added infidelity to infidelity, 
practicing all the abominations of the nations 
and polluting the LORD’s temple 
which he had consecrated in Jerusalem.

Early and often did the LORD, the God of their fathers, 
send his messengers to them, 
for he had compassion on his people and his dwelling place.
But they mocked the messengers of God, 
despised his warnings, and scoffed at his prophets, 
until the anger of the LORD against his people was so inflamed 
that there was no remedy.
Their enemies burnt the house of God,
tore down the walls of Jerusalem, 
set all its palaces afire, 
and destroyed all its precious objects.
Those who escaped the sword were carried captive to Babylon, 
where they became servants of the king of the Chaldeans and his sons
until the kingdom of the Persians came to power.
All this was to fulfill the word of the LORD spoken by Jeremiah: 
“Until the land has retrieved its lost sabbaths, 
during all the time it lies waste it shall have rest 
while seventy years are fulfilled.”

In the first year of Cyrus, king of Persia, 
in order to fulfill the word of the LORD spoken by Jeremiah, 
the LORD inspired King Cyrus of Persia 
to issue this proclamation throughout his kingdom, 
both by word of mouth and in writing: 
“Thus says Cyrus, king of Persia: 
All the kingdoms of the earth
the LORD, the God of heaven, has given to me, 
and he has also charged me to build him a house 
in Jerusalem, which is in Judah.
Whoever, therefore, among you belongs to any part of his people, 
let him go up, and may his God be with him!”

Responsorial PsalmPS 137:1-2, 3, 4-5, 6

R. (6ab) Let my tongue be silenced, if I ever forget you!
By the streams of Babylon
we sat and wept
when we remembered Zion.
On the aspens of that land
we hung up our harps.
R. Let my tongue be silenced, if I ever forget you!
For there our captors asked of us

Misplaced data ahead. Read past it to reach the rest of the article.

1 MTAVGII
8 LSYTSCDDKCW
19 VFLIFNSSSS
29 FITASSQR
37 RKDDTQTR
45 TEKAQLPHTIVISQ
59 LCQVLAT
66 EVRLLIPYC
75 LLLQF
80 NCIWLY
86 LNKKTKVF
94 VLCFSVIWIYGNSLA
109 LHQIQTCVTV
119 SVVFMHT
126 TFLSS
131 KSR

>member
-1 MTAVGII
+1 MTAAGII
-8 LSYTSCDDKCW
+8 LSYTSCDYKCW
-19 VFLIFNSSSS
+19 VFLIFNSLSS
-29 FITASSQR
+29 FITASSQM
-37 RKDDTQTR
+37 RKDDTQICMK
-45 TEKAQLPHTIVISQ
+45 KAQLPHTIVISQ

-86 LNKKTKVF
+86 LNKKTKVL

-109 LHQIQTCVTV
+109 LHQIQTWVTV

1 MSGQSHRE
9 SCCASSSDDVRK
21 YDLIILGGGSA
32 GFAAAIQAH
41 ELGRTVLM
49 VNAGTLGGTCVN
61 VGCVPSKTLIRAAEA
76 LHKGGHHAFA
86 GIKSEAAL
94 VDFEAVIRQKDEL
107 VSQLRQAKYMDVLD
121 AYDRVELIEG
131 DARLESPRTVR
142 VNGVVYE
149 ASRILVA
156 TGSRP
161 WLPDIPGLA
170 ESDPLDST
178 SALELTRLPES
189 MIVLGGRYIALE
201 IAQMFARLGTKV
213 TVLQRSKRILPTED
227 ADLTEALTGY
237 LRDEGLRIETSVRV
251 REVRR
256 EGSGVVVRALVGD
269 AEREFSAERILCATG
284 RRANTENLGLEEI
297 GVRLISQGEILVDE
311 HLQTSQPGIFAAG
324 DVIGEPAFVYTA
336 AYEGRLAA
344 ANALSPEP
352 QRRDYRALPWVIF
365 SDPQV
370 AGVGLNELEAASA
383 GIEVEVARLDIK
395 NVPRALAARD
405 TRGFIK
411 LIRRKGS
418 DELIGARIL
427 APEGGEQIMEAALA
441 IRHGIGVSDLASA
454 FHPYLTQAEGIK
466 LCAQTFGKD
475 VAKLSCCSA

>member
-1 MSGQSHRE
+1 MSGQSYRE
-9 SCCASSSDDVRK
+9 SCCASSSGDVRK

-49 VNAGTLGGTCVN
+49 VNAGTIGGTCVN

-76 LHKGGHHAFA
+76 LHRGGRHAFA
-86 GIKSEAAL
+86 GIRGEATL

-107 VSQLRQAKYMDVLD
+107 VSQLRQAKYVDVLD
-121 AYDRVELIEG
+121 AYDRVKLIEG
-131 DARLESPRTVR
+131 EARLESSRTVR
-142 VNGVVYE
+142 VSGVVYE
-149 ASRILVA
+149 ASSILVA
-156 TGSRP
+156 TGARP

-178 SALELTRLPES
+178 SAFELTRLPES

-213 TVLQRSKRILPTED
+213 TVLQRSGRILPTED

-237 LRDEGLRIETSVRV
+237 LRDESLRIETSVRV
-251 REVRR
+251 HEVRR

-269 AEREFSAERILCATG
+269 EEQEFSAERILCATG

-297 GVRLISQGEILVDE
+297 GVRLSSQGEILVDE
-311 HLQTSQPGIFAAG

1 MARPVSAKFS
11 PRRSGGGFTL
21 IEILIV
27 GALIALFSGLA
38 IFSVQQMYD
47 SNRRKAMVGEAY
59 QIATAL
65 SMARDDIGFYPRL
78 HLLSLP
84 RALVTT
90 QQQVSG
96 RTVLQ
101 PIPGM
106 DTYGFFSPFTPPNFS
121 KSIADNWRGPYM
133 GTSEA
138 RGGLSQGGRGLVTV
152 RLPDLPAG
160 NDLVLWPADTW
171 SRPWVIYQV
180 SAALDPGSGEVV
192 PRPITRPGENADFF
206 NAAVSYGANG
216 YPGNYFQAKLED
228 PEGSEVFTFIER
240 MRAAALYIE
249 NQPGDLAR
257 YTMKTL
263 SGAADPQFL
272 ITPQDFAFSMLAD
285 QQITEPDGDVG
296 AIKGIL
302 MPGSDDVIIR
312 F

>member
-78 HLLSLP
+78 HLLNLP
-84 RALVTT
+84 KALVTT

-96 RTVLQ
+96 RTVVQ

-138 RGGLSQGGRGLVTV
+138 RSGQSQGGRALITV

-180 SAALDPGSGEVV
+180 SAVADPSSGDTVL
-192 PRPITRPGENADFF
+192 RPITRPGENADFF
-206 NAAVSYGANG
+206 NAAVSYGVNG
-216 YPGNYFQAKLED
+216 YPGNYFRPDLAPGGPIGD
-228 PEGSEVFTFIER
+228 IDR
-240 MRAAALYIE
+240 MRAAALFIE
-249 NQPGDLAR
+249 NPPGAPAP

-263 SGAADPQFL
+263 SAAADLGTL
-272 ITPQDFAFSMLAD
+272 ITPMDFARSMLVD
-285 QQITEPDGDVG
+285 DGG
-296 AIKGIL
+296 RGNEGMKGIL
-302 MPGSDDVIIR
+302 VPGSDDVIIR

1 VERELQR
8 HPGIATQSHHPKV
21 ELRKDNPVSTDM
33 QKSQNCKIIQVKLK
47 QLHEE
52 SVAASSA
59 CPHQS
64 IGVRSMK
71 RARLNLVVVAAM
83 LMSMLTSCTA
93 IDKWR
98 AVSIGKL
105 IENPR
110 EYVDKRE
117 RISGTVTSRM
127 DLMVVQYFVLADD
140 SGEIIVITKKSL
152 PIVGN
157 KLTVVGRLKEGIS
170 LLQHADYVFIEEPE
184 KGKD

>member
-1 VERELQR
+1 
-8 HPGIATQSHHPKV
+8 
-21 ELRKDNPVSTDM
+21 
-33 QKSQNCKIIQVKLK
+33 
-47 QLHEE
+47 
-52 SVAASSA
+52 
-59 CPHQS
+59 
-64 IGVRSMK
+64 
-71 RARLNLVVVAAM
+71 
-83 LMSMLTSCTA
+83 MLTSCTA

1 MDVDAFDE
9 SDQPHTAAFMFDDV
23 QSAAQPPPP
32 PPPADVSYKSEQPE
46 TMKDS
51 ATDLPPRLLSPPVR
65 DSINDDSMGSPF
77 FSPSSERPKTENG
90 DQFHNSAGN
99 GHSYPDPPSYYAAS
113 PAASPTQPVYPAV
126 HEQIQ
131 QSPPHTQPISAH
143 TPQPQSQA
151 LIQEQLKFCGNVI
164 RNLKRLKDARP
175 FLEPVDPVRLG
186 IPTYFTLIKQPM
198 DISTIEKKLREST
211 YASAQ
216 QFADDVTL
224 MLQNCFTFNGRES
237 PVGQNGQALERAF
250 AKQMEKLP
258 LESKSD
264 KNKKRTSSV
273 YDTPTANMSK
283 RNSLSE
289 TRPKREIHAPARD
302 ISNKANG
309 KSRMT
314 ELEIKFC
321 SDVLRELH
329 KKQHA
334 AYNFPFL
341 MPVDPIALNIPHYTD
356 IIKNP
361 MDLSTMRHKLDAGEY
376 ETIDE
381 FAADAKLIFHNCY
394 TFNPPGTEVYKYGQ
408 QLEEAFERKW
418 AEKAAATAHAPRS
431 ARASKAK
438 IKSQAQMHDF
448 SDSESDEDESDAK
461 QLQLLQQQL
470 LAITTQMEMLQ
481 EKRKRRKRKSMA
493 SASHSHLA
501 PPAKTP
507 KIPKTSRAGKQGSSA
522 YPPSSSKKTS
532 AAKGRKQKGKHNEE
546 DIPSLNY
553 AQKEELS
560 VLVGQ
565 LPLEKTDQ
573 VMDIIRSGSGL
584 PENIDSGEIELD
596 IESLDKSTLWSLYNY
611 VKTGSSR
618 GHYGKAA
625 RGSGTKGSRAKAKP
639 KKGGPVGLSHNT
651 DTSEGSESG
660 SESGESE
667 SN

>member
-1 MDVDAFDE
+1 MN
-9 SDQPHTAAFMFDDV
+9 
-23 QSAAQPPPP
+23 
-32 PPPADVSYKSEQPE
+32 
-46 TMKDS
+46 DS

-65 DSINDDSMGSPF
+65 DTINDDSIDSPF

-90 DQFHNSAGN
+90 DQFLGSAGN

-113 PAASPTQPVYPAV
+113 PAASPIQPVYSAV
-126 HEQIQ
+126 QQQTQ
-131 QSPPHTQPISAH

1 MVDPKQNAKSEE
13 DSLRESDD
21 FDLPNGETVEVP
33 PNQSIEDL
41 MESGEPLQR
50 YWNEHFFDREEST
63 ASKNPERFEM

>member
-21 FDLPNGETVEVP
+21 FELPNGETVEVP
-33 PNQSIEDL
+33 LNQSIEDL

the lyrics of our songs,
And our despoilers urged us to be joyous:
“Sing for us the songs of Zion!”
R. Let my tongue be silenced, if I ever forget you!
How could we sing a song of the LORD
in a foreign land?
If I forget you, Jerusalem,
may my right hand be forgotten!
R. Let my tongue be silenced, if I ever forget you!
May my tongue cleave to my palate
if I remember you not,
If I place not Jerusalem
ahead of my joy.
R. Let my tongue be silenced, if I ever forget you!

Reading 2EPH 2:4-10

Brothers and sisters:
God, who is rich in mercy, 
because of the great love he had for us, 
even when we were dead in our transgressions, 
brought us to life with Christ — by grace you have been saved —, 
raised us up with him, 
and seated us with him in the heavens in Christ Jesus, 
that in the ages to come 
He might show the immeasurable riches of his grace 
in his kindness to us in Christ Jesus.
For by grace you have been saved through faith, 
and this is not from you; it is the gift of God; 
it is not from works, so no one may boast.
For we are his handiwork, created in Christ Jesus for the good works 
that God has prepared in advance,
that we should live in them.

Verse Before The GospelJN 3:16

God so loved the world that he gave his only Son,
so everyone who believes in him might have eternal life.

GospelJN 3:14-21

Jesus said to Nicodemus:
“Just as Moses lifted up the serpent in the desert, 
so must the Son of Man be lifted up, 
so that everyone who believes in him may have eternal life.”